The Tibetan Empire and the Formation of Buddhist Civilisation in the Highlands
Studying the historical period encompassing the Tibetan Empire and the formation of Buddhist civilisation in the Tibetan highlands enables VISCOM to examine issues central to the project over a long time span. From the heyday of the Empire (7th-9th centuries) to the period of post-imperial Buddhist Renaissance (from the 11th century onwards), significant developments of regional, religiously-dominated hegemonies were set in motion, shaping the political topographies in Central Tibet until the early 17th century.
With the adoption of Buddhism in Tibet in the time of the Empire, a universalist programme of civilisation met older ideas and principles of community building anchored in a tribal order represented by patrilineal clans. Until well into the post-imperial period, largely regionally oriented ancestral lineages formed the fundamental element of the polities of the Highlands. They were also a decisive link for the establishment of Buddhism in the post-imperial period (11th-early 17th c.), with their significant developments of religion-dominated hegemonies in the vicinity of the Tibetan Buddhist orders in central Tibet and beyond.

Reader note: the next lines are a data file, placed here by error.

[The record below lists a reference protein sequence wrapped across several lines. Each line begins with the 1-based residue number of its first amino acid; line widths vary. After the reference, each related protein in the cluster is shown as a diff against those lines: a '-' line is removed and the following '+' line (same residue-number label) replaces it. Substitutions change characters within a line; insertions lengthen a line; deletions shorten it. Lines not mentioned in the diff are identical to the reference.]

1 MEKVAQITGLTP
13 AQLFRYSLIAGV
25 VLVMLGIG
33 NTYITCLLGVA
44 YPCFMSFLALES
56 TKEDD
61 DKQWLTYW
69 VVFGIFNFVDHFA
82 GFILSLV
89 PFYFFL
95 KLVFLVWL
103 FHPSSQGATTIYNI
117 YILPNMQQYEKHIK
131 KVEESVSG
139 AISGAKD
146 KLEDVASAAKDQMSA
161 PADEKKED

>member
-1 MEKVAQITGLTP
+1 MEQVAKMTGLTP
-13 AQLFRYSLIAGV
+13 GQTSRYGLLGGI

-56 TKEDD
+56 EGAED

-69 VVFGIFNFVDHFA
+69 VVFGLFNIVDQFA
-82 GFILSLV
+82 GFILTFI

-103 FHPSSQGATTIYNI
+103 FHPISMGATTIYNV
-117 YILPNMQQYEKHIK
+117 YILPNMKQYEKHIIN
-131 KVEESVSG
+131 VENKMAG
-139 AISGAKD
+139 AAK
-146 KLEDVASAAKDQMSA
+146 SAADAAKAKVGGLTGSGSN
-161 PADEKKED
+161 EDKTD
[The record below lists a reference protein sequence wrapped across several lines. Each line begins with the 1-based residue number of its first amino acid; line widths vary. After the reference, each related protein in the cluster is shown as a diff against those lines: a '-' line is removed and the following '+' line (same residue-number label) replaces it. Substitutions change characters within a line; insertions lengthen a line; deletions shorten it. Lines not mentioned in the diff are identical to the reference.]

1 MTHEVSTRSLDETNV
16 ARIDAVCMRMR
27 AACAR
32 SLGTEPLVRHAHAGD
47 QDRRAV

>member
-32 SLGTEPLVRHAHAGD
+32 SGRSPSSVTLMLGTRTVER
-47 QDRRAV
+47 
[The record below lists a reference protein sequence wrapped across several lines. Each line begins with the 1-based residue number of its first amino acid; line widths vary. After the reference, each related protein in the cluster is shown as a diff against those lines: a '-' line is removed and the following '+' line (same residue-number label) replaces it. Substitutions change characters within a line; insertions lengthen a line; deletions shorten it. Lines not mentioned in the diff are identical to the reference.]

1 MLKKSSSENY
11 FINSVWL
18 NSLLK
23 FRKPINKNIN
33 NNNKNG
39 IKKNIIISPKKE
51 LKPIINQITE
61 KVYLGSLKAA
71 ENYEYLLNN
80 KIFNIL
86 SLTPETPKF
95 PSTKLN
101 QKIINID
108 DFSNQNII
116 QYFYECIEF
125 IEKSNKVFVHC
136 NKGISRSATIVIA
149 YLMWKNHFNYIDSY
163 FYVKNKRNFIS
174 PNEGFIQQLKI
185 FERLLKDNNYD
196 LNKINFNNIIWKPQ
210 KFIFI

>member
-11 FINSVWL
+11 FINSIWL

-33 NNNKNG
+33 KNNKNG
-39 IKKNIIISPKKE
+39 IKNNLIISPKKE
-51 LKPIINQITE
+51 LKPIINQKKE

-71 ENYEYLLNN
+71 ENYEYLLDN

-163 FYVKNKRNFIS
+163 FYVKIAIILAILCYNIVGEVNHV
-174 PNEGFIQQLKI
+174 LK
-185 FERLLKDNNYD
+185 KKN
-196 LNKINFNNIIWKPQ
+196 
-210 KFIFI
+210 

Thus far, these interrelations between older orientations and Buddhist discourses of community in early and medieval Tibet have been underrepresented in Tibetology. VISCOM aims to fill that niche, and turn these issues into the primary field of research in this project part. Based on in-depth studies of primary literature, the aim is to investigate the decisive elements of the political, religious and narrative contexts of the visions of community that established themselves as a consequence of the Empire and Buddhism. The work is methodologically combined with questions from social and cultural anthropology, and is supplemented by ethnographic data obtained through field research.